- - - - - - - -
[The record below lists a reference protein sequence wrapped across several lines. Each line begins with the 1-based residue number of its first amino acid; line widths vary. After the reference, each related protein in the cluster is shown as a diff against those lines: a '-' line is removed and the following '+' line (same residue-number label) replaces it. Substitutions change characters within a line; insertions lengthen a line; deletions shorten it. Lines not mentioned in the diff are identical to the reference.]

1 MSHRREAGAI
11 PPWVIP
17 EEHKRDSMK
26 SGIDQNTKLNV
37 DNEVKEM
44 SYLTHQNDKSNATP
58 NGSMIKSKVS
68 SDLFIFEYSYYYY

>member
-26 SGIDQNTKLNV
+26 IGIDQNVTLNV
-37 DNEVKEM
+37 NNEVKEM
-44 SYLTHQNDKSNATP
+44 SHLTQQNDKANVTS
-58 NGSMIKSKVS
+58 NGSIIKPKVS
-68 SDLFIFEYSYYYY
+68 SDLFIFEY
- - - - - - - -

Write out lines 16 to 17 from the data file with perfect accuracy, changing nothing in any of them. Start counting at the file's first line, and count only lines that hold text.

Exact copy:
+44 SHLTQQNDKANVTS
-58 NGSMIKSKVS